8 The Dunn Warehouse
Originally constructed in c. 1850 as the Hudson and Boston Railroad Shop, the building, now known as the Dunn warehouse, is the last surviving industrial structure on Hudson's waterfront. It now belongs to the City of Hudson, and, despite its neglected condition, it has gotten a lot of attention in the past decade.
In 2010, the City nearly sold the building for $250,000 to Eric Galloway, whose plan was to open a huge "bistro styled" restaurant and bar in the building, with 200 tables on two floors and in a glass enclosed atrium. The plan was hailed by elected officials of the day as "the ideal catalyst to future development" at the waterfront.
Fortunately, that plan never made it to fruition. Galloway couldn't find a restaurateur willing to partner in the endeavor, and the City proposed a lot of performance covenants, so the deal never went forward.
In 2015, the City hired Saratoga Associates to do a feasibility study to assess the building's current condition and envision how it could be used and what it might become. One of the options for developing the building suggested in the study proposed a combination of retail space and community space.
In January 2017, the City was the recipient of a $500,000 in Restore NY grant funding for the rehabilitation of the Dunn building, but it was unclear if a condition of accepting the money was that the City had to partner with a developer to rehab the building. With that uncertainty hanging over the project, the plans to stabilize the building stalled.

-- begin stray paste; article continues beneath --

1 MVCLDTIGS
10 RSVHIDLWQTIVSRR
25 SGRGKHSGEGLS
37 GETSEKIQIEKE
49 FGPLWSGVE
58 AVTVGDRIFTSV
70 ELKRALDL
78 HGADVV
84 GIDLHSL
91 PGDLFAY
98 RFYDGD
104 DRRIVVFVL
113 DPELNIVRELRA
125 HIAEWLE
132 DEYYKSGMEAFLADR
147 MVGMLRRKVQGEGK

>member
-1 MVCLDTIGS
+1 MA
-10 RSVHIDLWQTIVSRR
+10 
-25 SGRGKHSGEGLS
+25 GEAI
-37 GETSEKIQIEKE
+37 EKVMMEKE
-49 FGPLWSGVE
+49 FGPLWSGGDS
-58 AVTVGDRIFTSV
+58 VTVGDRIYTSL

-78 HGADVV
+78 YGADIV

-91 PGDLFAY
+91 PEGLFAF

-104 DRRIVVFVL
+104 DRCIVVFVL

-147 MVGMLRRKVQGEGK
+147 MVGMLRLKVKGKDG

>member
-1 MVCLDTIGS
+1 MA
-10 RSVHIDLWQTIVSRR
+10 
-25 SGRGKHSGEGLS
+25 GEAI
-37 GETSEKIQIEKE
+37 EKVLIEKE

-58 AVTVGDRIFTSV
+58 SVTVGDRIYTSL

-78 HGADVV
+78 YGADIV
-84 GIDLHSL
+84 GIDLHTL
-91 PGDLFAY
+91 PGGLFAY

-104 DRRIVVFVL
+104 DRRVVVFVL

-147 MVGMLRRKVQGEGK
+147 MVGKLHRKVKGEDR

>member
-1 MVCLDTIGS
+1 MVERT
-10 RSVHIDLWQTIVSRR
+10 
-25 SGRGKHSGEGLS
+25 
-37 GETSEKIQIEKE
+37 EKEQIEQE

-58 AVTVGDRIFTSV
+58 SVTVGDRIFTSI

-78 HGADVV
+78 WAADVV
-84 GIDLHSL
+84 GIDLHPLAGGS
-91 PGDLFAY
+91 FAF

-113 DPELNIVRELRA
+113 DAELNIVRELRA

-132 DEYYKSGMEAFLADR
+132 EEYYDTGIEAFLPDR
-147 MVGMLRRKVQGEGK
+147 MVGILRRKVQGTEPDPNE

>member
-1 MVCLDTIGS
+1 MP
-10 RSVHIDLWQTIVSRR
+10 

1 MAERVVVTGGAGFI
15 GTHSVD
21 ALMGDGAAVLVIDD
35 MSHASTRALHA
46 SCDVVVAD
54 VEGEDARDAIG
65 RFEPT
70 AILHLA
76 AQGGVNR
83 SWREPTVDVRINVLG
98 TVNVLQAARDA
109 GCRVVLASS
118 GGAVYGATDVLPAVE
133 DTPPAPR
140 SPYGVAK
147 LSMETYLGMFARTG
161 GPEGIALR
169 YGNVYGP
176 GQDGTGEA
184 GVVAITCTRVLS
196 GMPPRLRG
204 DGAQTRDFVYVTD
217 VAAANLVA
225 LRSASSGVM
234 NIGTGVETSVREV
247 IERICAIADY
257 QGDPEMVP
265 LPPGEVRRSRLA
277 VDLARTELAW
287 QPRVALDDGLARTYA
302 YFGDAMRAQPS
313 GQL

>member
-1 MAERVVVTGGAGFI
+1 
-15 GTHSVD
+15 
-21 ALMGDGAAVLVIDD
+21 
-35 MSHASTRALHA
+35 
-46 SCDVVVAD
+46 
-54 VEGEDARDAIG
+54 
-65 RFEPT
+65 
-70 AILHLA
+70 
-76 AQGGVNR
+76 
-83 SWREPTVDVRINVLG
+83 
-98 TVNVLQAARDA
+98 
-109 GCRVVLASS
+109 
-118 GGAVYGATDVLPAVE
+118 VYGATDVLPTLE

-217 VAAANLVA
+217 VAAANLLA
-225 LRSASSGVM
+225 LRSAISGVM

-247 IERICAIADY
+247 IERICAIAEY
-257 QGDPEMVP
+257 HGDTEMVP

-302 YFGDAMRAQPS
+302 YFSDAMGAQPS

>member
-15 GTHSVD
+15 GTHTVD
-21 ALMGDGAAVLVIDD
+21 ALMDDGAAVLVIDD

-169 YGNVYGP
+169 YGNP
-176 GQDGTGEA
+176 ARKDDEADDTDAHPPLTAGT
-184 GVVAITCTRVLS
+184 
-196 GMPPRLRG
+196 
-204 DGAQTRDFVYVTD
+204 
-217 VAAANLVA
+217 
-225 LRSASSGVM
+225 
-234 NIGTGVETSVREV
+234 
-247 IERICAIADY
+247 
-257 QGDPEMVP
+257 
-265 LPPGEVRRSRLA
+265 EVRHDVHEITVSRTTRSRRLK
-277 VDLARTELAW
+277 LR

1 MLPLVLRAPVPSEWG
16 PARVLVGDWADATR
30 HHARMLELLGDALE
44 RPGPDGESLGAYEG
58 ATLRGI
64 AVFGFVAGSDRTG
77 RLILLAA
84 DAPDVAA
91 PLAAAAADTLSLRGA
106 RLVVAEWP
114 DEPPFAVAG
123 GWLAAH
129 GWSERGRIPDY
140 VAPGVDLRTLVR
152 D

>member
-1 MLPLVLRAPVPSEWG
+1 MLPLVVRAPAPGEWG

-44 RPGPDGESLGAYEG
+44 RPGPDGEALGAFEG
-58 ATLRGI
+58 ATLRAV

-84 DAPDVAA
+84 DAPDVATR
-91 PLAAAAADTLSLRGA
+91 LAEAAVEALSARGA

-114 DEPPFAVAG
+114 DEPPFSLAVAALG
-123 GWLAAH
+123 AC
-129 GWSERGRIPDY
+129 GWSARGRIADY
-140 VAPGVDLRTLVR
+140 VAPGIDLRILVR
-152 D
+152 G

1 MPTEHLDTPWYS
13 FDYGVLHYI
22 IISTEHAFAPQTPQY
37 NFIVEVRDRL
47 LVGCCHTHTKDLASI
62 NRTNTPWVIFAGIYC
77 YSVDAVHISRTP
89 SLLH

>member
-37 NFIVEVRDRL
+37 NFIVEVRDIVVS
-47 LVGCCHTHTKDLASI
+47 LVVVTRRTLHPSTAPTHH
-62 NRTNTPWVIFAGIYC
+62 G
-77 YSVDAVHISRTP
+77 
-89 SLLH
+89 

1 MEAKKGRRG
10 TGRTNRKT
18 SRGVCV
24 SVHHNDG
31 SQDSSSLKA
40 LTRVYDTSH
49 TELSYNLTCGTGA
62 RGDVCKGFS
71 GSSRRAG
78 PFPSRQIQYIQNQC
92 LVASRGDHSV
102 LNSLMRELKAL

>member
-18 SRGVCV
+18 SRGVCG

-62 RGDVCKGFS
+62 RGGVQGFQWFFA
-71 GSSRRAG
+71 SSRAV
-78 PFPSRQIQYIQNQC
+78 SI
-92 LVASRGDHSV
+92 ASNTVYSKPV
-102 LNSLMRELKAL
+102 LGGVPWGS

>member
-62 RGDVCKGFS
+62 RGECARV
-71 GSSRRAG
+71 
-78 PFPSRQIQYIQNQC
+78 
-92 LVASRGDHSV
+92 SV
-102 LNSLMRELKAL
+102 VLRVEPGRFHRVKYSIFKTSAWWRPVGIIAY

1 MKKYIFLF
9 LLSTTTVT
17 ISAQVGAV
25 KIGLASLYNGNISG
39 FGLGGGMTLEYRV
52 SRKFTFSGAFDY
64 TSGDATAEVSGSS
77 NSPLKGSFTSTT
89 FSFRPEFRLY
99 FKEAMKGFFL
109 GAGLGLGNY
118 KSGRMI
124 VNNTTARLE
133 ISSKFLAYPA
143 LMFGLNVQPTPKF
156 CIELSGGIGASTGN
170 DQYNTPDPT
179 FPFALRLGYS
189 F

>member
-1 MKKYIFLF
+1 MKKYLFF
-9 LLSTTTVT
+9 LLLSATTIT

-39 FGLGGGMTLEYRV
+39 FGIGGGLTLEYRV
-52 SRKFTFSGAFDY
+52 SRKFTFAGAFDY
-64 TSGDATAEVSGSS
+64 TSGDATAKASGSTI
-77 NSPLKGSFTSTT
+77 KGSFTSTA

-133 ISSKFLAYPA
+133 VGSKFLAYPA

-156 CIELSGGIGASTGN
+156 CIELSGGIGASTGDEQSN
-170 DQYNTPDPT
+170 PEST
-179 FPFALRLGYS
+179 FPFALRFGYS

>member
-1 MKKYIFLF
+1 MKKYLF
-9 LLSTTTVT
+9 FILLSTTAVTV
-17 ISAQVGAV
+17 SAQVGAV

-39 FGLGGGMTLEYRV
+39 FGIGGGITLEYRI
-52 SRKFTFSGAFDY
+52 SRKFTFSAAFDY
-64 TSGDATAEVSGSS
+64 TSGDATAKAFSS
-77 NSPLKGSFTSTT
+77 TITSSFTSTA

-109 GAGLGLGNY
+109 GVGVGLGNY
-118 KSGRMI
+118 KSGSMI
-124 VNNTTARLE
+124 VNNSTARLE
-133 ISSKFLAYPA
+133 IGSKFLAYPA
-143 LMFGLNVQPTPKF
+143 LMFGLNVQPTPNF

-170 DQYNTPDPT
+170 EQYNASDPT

In the Downtown Revitalization Initiative (DRI), $1 million was appropriated to stabilize the Dunn building and prepare it for future reuse. Meanwhile, with the terms of the Restore NY money unclear and the DRI projects still at the starting gate, the condition of the building continues--frighteningly--to deteriorate.
Unlike some other buildings featured in this series, though, this building's salvation seems assured. The money and the will to stabilize the building are there; it is now just a matter of time. At a recent Common Council meeting, Council president Tom DePietro told a questioner that the five City DRI projects had been prioritized, and the Dunn warehouse was second in line after the re-design of the entrance to Promenade Hill. Earlier this month, the Common Council passed a resolution to issue a request for qualifications (RFQ) for the Promenade Hill project.
COPYRIGHT 2019 CAROLE OSTERINK